Why I gave up buying a new car in today’s market

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Buying a new car has always been a hassle, but it’s even worse right now.


Key points

  • New car inventory is low due to manufacturing and supply shortages – the most popular models have waiting lists of weeks or even months.
  • Low inventory and high demand mean prices have gone up a lot.
  • Depending on your situation, it may be best to keep your current car and try to wait out the market.

Not so long ago I was faced with a major dilemma. My car, which was barely seven years old, had a major breakdown. After a few attempts to fix it, my mechanic came to the conclusion that there was nothing to do except a complete overhaul of the transmission.

The price to pay ? About $5,000.

Now I have a healthy emergency fund. But even so, a $5,000 auto repair bill on a car worth perhaps twice it got me thinking.

After some thought, it occurred to me that I could spend five thousand dollars fixing my old car – or I could buy a new one. Five thousand would make a nice down payment, and I’d surely get Something for my old car in exchange.

Decision made, I spent the following weeks looking for a new car. I scoured manufacturer sites to find the right model, scoured dealer lots, and even had a few serious conversations with salespeople.

And after all that, I gave up and decided to fix my old car. Here’s why.

Inventory is sparse

The first major hurdle I encountered in buying a new car was getting my hands on it. Inventory shortages are significant, and car lots that were filled to the brim just a year ago are now home to a handful of cars at most.

Plus, the problem gets even worse if you’re looking for a hybrid or electric vehicle. Chip and battery shortages mean it can take twice as long – or longer – to get your hands on popular hybrid models and their petrol counterparts.

Lack of inventory means there are waiting lists. Very long waiting lists. My local dealer told me it would probably take at least six weeks to get the car I wanted on the lot.

The dealership didn’t even have a similar model in the field that I could look at or test drive, so I would blindly believe I had picked the right car. Also, the only way to get on the waitlist was to give them a cash deposit – which I was told was perhaps refundable if I didn’t like the car when it arrived. Maybe.

I could potentially get a car faster – if I was willing to drive 300 miles to another dealership with better inventory. But even that decision would only shorten the process by a few weeks. (And involve a night in a hotel and hours of driving.)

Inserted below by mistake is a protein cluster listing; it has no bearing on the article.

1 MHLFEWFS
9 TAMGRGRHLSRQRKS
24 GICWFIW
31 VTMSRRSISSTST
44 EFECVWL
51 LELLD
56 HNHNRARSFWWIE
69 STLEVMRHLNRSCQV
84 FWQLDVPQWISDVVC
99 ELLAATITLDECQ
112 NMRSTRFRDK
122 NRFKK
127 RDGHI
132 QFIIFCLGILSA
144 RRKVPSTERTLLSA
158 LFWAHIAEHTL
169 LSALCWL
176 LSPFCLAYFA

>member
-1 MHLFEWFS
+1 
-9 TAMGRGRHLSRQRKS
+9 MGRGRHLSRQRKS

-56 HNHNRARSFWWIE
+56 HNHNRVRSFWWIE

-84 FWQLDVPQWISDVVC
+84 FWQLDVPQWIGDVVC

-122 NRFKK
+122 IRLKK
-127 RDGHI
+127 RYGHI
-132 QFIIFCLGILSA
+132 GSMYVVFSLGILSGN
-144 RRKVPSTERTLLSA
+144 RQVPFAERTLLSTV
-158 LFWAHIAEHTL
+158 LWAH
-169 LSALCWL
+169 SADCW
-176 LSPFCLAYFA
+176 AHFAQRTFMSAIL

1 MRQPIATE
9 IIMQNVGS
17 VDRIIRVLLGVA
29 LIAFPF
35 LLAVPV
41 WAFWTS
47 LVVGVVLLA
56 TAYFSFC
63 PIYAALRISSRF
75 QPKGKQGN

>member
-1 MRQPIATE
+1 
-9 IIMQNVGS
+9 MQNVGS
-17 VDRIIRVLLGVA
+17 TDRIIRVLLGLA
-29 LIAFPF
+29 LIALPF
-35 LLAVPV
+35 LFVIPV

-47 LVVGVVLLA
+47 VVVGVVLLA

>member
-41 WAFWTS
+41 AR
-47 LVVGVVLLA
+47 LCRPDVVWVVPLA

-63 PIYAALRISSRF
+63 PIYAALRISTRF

My other option was to go with an entirely different model or manufacturer, something less popular than they had in the field. But that had its own problem: the price.

Offers are rarer

When stocks are short and demand is high, the inevitable result is high prices. For the first time in ages, it’s definitely a seller’s market right now in the new auto industry. And the dealers take full advantage of it.

When a new car leaves the manufacturer, it comes with an MSRP or Manufacturer’s Suggested Retail Price. This is the price that the manufacturer considers fair for the vehicle. Back when car lots were packed, it wasn’t hard to get a car at MSRP – or even less.

These days? Not really.

During my research, the lowest prices I found were several thousand above MSRP. The highest? Over $10,000 more.

And that was before looking at the ridiculous fees for “add-ons” that no one needed or asked for. A dealer was charging four thousand dollars for a nebulous “dealer package” that included tinted windows, floor mats – and undefined “premium sales service”. What is that ?!

Hurry up and wait…to overpay me

In the end, a new car with a reasonable MSRP of around $25,000 would have cost me $35,000 or more. The monthly payment for this car loan would have been well outside my budget, which also has to cover car insurance.

And it’s after waiting at least six weeks for it to arrive before you can even try it. I had already lost several weeks in my fruitless search for a new car. I did not yet have six weeks – or more – to wait for a car to arrive. Nor was I going to spend 30% more than the value of the car just to make it stand out.

Instead, I went back to my mechanic and humbly requested this new transmission. I even managed to use some fancy financing in my favor. The combination of a 0% introductory APR card and a nice sign-up bonus means I won’t have to deplete my emergency fund to cover the repair.

I always want a new car. Repair or no repair, this car is not getting any younger. And our other family car, reliable as it is, is old enough to vote. At some point, upgrading will simply be a matter of need instead of choice.

But, hopefully, it won’t be anytime soon. As manufacturing ramps resume and supply lines are repaired, ideally car lots will fill up as well. Anyway, after this experience, it will take me some time before I dare to venture again on a new batch of cars.

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